There's a lot of talk these days about the major label system and whether new artists really need it at all in an age where the internet has democracised the methods of getting your music out there. This is to an extent balls, of course, given the support network a third party can provide, and if you're really desperate the promotional man-hours a major can give you. VV Brown's put some records out, you say?
But still they come. Wading through pools of management contract-aimed competitions and battle of the bands manque, we get the feeling that there's a certain cult of the 'unsigned band' around these days. 'Unsigned band' as a promotional tool is the big lie of modern live music. All new bands are unsigned. Some are more ambitious than others, some will get spotted under their own steam, but nobody has a god-given right to be 'signed', whatever that means. Even at the top of the competitive mountain, T4's MobileAct Unsigned produced two winners who shone for, ooh, about a month before commencing the slow slide into realisation that the pot of gold was always going to be a mirage, something for someone else while you were expected to get on with things (we know Tommy Reilly sells loads in Scotland, but we're talking full UK coverage) Could you be the biggest unsigned band in Britain? No, because that's Radiohead. All else is people who are too naive to understand that there is really no such barrier between 'unsigned' and 'are happy where they are in musical life', and more often than not tickets for friends and fee/performance restrictions where the financial leverage is only heading one way, and it's not towards you. (This is not necessarily a pay to play thing, although obviously there's little to commend that, it's about the idea of 'unsigned' as a desirable trinket) Outside London, where bands think they're it because they sold out a 200 capacity room in their home town and will soon be playing third on the bill at the Monarch, Borderline or 229 - even worse, Monto Water Rats - is where it thrives. Moves have been made - check up on the Birmingham scene's battles with Surface Unsigned - but as long as teenage Arcticalikes think there's something in it for them, they'll be around.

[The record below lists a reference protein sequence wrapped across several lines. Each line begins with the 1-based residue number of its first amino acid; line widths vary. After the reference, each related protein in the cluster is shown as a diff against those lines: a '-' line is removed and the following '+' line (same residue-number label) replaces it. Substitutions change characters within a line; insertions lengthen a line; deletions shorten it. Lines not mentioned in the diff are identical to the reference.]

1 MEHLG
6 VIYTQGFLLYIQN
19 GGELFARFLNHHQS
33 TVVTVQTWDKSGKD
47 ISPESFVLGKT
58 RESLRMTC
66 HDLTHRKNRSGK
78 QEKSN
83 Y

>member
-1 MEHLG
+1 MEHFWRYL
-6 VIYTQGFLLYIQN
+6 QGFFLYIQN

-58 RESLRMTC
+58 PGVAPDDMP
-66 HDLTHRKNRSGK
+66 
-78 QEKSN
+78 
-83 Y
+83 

There's nothing honourable about being 'unsigned', it's just the state 98% of artists are in and most of those don't give it a second thought as a status. 'Unsigned' night promoters that make a virtue of those that go with this falsehood are for the majority those out for their own credentials. Everyone else just puts those bands on as support if they're good enough without making it an issue, or bands put their own nights on to get their name around. If the industry is dying as you get told so often, 'unsigned' as a status symbol is its cash for gold and needs to stop.